Howard also has impressed observers with his work ethic (Magic officials often have had to beg him to leave the gym), his morality (the team has not had reason to worry about the deeply religious Howard), his maturity (he recently bought a house just five minutes from Shaquille O'Neal's place in suburban Orlando) and his attitude (he humbly accepts criticism).

A self-described "goofball," Howard likes to practice new dance moves or crack jokes in the locker room. He playfully refers to 34-year-old Magic forward Bo Outlaw as "Daddy." When someone told him that no photographers were able to capture his monstrous dunk over Miami Heat center Alonzo Mourning during a recent preseason game, Howard shot back with a charming retort: "Uh-huh. I saw the flash."

"He has balance," Magic assistant general manager Otis Smith said of Howard. "He enjoys basketball as much as he enjoys life. I've never seen the kid have a bad day."

After a recent practice, Howard left the locker room wearing a white, sleeveless undershirt. Magic public relations director Joel Glass grabbed Howard's shirt and reminded him that the NBA's new dress code will soon forbid such clothing. Howard rolled his eyes and apologized. "I be forgetting sometimes," Howard said, before flashing a gigantic grin. "You know I've been working out. I just want everybody to see my muscles."

Glass lowered his head to chuckle, and then patted Howard on the belly. "Everything is funny to" Howard, Magic reserve guard Keyon Dooling said. "He always has a smile on his face. I think sometimes he's not smiling, though. He's just got big teeth and gums. I don't know if he can close his mouth all the way. But we'll call it a smile."

As a rookie, Howard had surprising success in his first season, averaging double digits in rebounds (10) and points (12) without having many plays called for him. He also finished stronger than he started, despite never playing more than 34 games at Southwest Atlanta Christian Academy. In the final 19 games of the regular season, Howard averaged 16.4 points and 10.4 rebounds.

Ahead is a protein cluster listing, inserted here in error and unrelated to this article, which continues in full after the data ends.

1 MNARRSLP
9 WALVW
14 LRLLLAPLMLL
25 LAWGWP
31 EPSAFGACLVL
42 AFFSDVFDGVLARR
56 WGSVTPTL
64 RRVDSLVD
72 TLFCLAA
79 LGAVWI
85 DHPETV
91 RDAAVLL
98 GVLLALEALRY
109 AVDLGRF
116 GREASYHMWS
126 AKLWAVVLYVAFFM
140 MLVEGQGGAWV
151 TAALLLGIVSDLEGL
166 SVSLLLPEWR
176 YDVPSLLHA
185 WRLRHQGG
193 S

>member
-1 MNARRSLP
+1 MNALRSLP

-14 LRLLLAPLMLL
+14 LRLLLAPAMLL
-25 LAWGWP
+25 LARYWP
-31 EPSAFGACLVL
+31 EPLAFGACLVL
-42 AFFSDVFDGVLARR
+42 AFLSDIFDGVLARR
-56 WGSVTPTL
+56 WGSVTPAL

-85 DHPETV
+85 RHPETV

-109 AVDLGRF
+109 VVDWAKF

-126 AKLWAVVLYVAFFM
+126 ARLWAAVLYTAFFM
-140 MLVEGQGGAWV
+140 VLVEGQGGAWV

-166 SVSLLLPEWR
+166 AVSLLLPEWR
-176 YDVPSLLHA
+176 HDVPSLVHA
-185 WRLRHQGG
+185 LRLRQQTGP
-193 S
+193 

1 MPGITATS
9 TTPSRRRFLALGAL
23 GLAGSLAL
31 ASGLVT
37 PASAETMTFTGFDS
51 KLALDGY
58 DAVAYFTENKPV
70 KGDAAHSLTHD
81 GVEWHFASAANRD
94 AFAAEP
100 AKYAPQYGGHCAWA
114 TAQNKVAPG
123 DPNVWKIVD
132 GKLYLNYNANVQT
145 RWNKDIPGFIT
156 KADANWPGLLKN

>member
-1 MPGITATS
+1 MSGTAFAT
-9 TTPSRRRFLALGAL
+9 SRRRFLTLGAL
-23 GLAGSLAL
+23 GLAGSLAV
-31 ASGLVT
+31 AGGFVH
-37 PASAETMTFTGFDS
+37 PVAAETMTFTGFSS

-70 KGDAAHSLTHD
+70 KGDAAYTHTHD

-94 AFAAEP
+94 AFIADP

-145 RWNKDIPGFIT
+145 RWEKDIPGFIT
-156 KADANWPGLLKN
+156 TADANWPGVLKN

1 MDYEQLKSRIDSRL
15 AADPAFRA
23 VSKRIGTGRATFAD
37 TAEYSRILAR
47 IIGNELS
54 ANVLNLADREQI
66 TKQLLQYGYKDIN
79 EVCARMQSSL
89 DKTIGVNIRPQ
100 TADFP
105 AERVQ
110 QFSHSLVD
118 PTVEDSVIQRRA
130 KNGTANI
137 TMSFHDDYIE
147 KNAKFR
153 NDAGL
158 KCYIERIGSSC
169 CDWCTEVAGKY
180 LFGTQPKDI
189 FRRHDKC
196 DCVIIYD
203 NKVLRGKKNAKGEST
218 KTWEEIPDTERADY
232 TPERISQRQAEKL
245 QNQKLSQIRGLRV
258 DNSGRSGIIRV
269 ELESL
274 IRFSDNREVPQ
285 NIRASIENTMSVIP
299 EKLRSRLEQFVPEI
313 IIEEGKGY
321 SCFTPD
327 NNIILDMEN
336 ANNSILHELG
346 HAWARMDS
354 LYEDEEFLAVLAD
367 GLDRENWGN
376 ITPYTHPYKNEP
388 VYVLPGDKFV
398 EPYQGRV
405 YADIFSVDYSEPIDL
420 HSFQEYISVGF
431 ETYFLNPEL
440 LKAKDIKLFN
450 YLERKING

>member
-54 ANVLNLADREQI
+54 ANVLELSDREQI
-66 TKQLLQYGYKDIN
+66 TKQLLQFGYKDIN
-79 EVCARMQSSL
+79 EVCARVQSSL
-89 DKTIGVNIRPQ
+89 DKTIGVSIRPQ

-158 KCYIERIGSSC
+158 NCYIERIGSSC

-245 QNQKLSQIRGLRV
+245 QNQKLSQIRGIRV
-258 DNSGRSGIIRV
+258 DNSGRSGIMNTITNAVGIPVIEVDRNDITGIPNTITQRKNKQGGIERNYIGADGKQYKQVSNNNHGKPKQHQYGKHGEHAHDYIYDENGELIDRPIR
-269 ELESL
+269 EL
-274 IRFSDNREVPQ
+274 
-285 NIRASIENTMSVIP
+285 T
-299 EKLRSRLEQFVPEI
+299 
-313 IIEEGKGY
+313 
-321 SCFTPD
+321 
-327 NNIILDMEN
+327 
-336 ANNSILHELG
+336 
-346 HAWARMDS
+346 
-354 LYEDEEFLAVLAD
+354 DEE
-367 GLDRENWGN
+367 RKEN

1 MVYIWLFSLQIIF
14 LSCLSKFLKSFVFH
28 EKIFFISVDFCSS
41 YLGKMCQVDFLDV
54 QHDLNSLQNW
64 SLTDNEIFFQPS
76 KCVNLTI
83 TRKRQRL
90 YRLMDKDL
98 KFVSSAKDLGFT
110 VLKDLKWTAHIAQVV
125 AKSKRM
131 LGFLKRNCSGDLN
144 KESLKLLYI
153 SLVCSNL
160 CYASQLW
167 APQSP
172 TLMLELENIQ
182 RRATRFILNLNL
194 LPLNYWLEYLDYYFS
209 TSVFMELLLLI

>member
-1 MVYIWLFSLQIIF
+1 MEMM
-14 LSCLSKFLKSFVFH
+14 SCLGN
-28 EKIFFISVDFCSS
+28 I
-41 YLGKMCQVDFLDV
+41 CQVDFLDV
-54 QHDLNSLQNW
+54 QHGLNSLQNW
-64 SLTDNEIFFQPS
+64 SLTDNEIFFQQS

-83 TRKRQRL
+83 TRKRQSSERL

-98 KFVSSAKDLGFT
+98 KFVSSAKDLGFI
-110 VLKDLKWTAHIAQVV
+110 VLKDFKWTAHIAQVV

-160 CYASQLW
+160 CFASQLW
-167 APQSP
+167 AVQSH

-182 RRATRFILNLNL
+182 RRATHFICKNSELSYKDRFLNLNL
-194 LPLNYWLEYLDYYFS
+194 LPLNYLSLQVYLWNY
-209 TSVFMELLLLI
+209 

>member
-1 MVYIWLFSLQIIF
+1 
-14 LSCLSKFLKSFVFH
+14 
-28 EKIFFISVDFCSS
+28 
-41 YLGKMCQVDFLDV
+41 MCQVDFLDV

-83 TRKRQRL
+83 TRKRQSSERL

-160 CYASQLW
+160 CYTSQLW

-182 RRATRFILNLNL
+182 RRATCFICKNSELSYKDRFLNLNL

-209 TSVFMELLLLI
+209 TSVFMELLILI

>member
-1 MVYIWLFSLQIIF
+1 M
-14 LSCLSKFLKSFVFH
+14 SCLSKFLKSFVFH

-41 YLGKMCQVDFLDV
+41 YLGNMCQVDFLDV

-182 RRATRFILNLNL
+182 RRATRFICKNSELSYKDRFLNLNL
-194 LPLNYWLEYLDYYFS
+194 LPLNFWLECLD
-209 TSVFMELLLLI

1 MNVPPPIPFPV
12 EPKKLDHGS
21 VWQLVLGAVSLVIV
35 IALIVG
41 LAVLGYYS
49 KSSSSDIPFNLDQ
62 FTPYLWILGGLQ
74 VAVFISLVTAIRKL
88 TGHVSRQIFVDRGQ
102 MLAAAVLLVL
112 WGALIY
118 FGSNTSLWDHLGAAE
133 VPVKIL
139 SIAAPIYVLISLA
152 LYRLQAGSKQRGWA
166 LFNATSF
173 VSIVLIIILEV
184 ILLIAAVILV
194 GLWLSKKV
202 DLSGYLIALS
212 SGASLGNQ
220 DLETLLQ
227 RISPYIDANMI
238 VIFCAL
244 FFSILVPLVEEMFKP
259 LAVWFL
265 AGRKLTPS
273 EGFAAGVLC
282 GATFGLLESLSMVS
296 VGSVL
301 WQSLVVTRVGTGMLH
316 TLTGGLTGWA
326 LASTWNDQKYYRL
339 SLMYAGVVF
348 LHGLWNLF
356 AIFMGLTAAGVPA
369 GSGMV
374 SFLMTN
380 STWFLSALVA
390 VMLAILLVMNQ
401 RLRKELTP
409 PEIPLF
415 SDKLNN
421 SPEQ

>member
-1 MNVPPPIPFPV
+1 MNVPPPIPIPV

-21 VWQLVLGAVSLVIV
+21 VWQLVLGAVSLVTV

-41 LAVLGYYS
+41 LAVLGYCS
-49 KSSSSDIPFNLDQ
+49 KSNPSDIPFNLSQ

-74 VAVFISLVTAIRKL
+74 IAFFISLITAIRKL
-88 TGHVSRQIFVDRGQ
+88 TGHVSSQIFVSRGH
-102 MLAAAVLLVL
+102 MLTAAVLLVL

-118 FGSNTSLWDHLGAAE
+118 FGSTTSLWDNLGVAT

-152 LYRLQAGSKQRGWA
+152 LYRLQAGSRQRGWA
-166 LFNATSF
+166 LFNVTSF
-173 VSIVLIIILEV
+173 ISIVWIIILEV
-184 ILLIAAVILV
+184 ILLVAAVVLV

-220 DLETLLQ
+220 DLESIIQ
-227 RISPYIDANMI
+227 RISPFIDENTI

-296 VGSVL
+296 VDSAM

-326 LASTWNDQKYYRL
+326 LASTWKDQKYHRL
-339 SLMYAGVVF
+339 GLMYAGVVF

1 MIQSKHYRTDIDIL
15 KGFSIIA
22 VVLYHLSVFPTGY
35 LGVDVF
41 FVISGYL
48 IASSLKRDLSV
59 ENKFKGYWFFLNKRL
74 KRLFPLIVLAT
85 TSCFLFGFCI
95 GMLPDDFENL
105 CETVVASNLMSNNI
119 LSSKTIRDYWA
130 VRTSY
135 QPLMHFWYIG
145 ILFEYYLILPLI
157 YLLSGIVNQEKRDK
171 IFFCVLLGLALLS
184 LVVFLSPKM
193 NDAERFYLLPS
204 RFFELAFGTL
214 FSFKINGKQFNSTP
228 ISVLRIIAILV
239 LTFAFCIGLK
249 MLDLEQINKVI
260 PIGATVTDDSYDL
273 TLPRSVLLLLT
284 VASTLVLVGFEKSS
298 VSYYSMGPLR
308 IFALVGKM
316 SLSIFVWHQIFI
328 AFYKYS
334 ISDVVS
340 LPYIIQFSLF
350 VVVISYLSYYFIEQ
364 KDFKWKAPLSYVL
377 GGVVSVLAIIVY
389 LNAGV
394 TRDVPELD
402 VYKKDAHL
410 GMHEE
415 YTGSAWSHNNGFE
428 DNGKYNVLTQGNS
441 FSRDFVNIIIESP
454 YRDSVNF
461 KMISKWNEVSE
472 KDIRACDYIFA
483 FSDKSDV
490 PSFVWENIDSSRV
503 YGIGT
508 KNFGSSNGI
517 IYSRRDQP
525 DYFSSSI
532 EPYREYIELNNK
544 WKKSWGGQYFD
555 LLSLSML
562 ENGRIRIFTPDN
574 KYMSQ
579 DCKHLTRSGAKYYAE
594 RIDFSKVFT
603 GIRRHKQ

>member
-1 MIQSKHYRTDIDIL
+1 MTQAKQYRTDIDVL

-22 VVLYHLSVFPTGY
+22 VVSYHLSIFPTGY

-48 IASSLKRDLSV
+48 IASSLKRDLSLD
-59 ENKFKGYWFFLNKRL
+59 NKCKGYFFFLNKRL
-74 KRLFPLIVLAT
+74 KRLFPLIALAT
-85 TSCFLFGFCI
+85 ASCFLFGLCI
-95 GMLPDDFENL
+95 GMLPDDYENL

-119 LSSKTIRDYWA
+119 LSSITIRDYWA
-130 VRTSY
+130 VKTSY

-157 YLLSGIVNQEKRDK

Now that Grant Hill will miss the first part of the season with a sports hernia, many feel that it isn't outside of the realm of possibility for Howard to average at least 17 points and 12 rebounds in his second season. "Oh yeah, he can definitely do that," one Eastern Conference general manager said.

Orlando is expecting more. "We've got a lot riding on a 19-year-old. The better he is, the better our team is," Smith said. "He is primed to have a good year. He's poised to have a 20[-point], 10[-rebound] year. He will get the ball. That's a given."

Magic Coach Brian Hill, back for his second stint with the team, said Howard will be "a central figure in what we do offensively," but added that the offense will be built primarily around the talents of all-stars Steve Francis and Grant Hill. Howard hasn't developed a reliable offensive move or a back-to-the-basket game and often looks to finish every touch with a jackhammer dunk. And his teammates don't trust yet him to produce consistently. "It's not like it was when Shaquille was here and you knew he was going to get 40 touches in the post every night," said Brian Hill, who rode O'Neal to the NBA Finals in 1995. "There is a different makeup to this team."

Hill stresses patience with Howard. "My hope is just that the expectations aren't too high," he said. "I know he wants to fulfill it and I know he will. He has the desire to learn and be a great player and the willingness to be a great player, but we just need give him time to learn and to continue to grow."

Howard said his coat-hanger shoulders are broad enough to handle the expectations. "A lot is expected for me to be the low-post presence for the team, to be the enforcer on both ends of the court. They call me 'Young Thundercat,' so I've got to live up to that nickname," said Howard, who turns 20 in December.

Howard doesn't have to search far for motivation. His father, Dwight Sr., said Howard isn't close to showing the desire needed to be a truly dominant force in the league. "If I would count between 1 and 10, that passion I think he has, I would say 61/2 right now. I'd like to see him at a 71/2 or 8," Dwight Sr. said. "We're on second base. We're not there yet, but we're rolling."

"His goal is to be not one of the great ones, but the great one," Smith said.

Howard likely will have fun trying to get there. "He could play in this league 20 to 21 years," Francis said. "He's the type of guy, for us older guys, he keeps us young."

"That guy is going to cause us all nightmares for a lot of years in this league," Miami Coach Stan Van Gundy said of Dwight Howard, above. "I don't even like playing against him now, and I'm really not going to like it in three or four more years."Dwight Howard, left, who was drafted No. 1 overall out of high school, led the Magic in rebounding and blocked shots during his rookie season.